Governor Brown Signs SB 398, Amendments to California Placement Agent Disclosures/Lobbyist Registration Laws

On Sunday, October 9, 2011, the last day of the period in which the governor could sign or veto pending legislation passed by the California Legislature, Gov. Brown signed into law Senate Bill 398 (Hernandez). The bill is the third in an annual series of acts passed by the Legislature, all designed to regulate the activities of investment managers soliciting business from California's public employee pension funds, in the wake of scandals and investigations over "pay-to-play" allegations at public funds nationwide.

The first enactment, in 2009, was AB 1584. That bill imposed disclosure requirements on "placement agents" engaged by "external" investment managers to garner a share of the investible assets of state and local pension funds. Each public employee pension fund in California was required to adopt a disclosure policy by mid-2010, including disclosure of placement agents' and managers' campaign contributions and gifts to board and staff members in the preceding 24 months.  

AB 1584 was followed quickly in 2010 by AB 1743, a bill that broadened the definition of "placement agents" from outside third-party marketers to include in-house staff of investment management firms who were not engaged in asset management at least one third of their time. The bill also subjected investment managers and their placement agents to lobbyist registration, disclosure requirements, compensation and gift bans imposed at both the state and local government levels. AB 1743, however, did create a "safe harbor" not found in the original AB 1584, which exempted from state lobbyist requirements those managers who (a) were SEC-registered investment advisers or broker-dealers, (b) obtained the business through a competitive bidding process and (c) agreed to be subject to the California fiduciary standard imposed on public employee pension fund trustees. This year's SB 398 attempts to clarify and ease somewhat the scope of California's placement agent/lobbyist requirements. The new enactment changes existing law in three key ways:  

1. Clarifies that managers of securities and assets, whether directly or through managed funds, are all subject to disclosure and lobbyist rules regulating "external managers" and their "placement agents."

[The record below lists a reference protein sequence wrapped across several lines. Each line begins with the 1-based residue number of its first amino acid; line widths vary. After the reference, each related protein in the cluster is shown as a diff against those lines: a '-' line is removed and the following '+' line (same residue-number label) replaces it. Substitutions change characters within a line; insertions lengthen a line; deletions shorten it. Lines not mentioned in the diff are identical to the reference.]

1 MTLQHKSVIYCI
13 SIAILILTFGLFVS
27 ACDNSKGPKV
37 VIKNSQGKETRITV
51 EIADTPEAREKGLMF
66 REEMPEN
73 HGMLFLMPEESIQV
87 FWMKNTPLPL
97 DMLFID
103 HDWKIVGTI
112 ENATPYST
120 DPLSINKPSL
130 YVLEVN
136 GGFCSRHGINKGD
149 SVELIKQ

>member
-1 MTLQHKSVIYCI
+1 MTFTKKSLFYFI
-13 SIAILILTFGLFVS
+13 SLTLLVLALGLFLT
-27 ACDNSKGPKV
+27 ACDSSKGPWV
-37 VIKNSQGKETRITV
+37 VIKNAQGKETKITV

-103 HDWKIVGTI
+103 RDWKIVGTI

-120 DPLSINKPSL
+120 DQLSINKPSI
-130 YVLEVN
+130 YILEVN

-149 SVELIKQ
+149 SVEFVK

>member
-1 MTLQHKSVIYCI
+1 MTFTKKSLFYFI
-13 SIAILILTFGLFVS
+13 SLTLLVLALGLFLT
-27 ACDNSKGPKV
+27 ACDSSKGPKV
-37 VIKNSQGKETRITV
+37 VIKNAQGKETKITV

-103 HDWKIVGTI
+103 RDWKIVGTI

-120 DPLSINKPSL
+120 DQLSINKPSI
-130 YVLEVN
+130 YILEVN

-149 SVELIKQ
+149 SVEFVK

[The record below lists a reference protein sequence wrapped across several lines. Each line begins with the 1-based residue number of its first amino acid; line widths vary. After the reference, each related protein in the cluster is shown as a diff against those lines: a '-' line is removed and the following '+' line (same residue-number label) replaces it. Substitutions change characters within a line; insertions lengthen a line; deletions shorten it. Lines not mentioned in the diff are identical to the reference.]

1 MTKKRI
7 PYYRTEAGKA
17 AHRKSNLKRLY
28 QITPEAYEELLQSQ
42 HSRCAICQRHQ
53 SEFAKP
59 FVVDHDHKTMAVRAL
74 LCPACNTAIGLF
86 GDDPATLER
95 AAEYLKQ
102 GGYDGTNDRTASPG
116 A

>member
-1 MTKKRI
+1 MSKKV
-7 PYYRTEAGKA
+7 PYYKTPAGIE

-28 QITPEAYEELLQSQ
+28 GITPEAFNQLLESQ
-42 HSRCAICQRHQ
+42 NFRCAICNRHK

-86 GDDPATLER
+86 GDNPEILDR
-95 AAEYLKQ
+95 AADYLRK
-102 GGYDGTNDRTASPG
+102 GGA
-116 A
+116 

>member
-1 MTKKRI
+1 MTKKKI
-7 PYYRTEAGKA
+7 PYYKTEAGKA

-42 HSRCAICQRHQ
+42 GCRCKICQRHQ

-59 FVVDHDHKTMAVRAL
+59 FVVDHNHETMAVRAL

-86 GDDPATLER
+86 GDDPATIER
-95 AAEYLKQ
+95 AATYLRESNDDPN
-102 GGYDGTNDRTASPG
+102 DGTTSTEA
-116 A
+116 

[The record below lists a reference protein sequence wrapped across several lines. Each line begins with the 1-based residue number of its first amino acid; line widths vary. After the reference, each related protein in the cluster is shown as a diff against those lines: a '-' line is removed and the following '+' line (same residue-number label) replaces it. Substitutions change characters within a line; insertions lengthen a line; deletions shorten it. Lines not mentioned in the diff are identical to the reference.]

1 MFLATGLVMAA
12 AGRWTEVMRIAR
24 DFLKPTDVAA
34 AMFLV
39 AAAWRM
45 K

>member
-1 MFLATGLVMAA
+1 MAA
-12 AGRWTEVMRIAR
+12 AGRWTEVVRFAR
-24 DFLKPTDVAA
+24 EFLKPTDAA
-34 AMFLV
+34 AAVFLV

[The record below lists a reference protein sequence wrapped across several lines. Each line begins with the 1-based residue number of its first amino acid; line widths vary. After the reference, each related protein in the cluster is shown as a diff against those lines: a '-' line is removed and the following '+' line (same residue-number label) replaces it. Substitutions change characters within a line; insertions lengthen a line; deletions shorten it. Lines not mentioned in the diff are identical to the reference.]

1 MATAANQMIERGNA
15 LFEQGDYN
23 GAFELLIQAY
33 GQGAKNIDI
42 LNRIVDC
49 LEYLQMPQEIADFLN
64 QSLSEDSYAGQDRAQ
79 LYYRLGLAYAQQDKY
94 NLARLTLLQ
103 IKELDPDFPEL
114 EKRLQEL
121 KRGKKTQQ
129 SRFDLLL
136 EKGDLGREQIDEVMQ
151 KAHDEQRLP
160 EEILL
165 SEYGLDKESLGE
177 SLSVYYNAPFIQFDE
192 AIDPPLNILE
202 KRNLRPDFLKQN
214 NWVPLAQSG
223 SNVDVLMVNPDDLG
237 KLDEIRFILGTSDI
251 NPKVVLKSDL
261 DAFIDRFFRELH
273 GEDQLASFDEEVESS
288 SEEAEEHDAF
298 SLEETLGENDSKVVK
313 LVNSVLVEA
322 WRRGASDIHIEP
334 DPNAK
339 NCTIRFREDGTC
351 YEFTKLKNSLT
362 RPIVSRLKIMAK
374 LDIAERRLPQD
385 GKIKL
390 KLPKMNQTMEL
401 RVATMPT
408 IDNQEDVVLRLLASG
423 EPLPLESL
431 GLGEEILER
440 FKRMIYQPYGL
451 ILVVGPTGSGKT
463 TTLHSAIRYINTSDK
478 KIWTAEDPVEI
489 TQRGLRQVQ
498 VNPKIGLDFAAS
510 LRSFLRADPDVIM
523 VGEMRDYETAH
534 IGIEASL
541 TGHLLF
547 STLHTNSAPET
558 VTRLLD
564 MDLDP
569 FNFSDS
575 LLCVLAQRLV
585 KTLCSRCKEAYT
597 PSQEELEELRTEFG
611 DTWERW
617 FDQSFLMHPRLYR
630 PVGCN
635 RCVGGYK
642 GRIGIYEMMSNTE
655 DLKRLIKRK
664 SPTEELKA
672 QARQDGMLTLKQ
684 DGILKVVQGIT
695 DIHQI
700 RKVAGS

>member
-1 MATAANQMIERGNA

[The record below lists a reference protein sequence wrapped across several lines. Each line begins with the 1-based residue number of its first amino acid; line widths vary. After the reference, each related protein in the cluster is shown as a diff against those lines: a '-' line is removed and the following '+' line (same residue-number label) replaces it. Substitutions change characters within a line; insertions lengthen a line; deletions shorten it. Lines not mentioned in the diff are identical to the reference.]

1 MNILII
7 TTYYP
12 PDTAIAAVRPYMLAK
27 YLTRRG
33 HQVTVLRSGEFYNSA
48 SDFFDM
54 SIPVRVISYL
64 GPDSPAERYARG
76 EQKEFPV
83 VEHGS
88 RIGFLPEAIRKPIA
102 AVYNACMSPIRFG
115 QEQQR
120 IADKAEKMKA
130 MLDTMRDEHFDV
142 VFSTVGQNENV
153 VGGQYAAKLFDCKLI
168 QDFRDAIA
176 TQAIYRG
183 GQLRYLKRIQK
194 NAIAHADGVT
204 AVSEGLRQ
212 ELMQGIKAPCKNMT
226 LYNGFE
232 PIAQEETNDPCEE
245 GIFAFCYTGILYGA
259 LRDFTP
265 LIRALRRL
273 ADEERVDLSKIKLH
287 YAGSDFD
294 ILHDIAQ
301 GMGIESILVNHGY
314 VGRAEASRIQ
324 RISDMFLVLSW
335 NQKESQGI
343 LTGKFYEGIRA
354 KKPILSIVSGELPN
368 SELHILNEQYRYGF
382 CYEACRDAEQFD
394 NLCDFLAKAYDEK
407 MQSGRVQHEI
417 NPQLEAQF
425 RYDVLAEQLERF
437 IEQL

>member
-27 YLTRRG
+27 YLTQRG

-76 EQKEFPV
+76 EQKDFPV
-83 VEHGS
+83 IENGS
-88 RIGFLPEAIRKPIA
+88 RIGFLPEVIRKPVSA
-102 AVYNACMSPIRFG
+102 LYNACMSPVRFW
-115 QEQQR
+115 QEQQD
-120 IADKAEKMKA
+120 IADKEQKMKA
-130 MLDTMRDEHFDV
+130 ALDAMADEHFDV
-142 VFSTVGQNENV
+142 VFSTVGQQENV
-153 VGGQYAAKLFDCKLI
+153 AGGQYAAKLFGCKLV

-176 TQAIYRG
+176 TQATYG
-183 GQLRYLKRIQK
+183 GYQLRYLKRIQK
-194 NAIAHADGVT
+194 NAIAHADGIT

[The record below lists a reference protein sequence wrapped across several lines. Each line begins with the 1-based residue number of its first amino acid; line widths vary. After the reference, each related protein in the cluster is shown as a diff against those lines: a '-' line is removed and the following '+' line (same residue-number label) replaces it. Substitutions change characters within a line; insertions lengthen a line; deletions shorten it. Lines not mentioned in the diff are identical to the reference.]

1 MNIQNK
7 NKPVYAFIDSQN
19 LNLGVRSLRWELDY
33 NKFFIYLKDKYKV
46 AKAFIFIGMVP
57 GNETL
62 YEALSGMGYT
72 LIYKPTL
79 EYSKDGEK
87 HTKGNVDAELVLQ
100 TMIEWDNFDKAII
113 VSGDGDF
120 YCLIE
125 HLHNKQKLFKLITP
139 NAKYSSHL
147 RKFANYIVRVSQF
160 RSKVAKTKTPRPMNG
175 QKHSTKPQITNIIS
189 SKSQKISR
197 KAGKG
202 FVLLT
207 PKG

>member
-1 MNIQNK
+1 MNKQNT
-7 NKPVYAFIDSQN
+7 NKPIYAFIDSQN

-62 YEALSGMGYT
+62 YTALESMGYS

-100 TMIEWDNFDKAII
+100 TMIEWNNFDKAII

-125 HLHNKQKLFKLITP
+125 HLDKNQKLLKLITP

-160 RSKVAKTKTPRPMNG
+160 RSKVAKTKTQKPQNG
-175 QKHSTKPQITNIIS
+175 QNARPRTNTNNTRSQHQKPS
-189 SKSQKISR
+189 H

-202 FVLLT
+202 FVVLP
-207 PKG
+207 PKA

Managers subject to the placement agent disclosures, bans and lobbyist requirements include those managers of either a "portfolio of securities or other assets" or of "investment funds" - defined as "a private equity fund, public equity fund, venture capital fund, hedge fund, fixed income fund, real estate fund, infrastructure fund, or similar pooled investment entity..."

As amended, the definitions of "external manager,' "investment fund" and "investment vehicle" clarify that: (a) SEC registered investment companies, like mutual funds, are not "investment funds" for purposes of the statute; (b) "external manager" includes any adviser to a portfolio of securities (i.e., a managed account not organized as a vehicle) or certain vehicles in which a covered public pension plan is a majority investor; and (c) publicly-held investment advisers are not treated as "external managers" of investment funds solely because of investment by covered public pension plans in the adviser's own shares."  

2. Clarifies that selling "securities" includes sale of an "ownership interest" in an investment fund entity (e.g., an LP or LLC interest).

3. Extends the three-prong exemption from state lobbyist registration for managers of state retirement system funds to a similar exemption from local lobbyist registration for mangers of local retirement system funds.

If manager is (a) an SEC-registered investment adviser or broker-dealer, (b) participates in a competitive bidding process and (c) agrees, if selected, to the California "fiduciary" standard, the manager need not comply with any local lobbyist registration requirements.  

Caveat: the new law may conflict with the views of local officials about the applicability of their own regulations!  

SB 398 was enacted as an "urgency" measure, meaning it takes effect immediately upon signing instead of January 1, 2012. The bill is now law.